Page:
While dealing with homeless people in and around libraries has been a topic of conversation before, this film (especially if it grows into a series) will likely renew that discussion. If your organization is not already prepared to participate, I suggest you start working on it now. I’ve gathered some resources to help. Check the sidebar [below] for links.
More About the Movie
The official movie trailer
the public on IMDb
The movie was 10 years in the making
The world premiere at the Santa Barbara Film Festival,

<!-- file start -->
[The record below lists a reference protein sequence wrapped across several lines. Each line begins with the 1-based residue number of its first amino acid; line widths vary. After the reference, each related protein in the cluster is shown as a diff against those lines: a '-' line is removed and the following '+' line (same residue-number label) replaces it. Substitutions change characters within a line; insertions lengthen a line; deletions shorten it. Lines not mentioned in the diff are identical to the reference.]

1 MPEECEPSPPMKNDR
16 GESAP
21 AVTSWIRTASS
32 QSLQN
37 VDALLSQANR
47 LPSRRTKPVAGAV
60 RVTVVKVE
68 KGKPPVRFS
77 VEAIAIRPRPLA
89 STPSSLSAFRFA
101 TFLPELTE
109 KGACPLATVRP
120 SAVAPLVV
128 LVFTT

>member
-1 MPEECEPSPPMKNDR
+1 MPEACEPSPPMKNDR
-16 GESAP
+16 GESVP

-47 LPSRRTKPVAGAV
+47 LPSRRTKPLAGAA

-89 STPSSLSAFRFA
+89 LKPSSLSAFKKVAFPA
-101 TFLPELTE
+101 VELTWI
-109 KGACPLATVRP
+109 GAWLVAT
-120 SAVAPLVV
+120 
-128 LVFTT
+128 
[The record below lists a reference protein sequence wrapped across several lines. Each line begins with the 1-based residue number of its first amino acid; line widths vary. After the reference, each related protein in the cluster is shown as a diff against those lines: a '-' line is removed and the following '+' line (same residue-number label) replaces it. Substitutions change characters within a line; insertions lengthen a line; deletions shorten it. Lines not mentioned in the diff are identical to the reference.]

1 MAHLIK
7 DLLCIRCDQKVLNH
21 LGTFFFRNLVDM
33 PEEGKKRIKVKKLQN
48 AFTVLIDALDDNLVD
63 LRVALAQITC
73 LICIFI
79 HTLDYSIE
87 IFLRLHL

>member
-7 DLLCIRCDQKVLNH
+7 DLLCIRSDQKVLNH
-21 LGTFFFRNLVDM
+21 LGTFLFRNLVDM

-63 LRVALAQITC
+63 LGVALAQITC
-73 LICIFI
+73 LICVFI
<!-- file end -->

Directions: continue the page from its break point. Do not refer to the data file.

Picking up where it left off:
An interview with Emilio Estevez in the March 1, 2018, issue of American Libraries
Ryan J. Dowd’s book, The Librarian’s Guide to Homelessness: An Empathy-Driven Approach to Solving Problems, Preventing Conflict, and Serving Everyone
Coverage of the ALA screenings in The Beacon-News
An information portal created by PLA: Resources for Public Libraries Serving Persons Experiencing Homelessness www.ala.org/pla/resources/tools/homelessness
Case study on planning and hosting discussions with community members
“Sno-Isle Curates Community Conversations,” by Charles Pratt and Sonia Gustafson. Marketing Library Services , July/August 2017.
San Francisco Public Library hired a social worker
Follow the news on Twitter: #thepublicmovie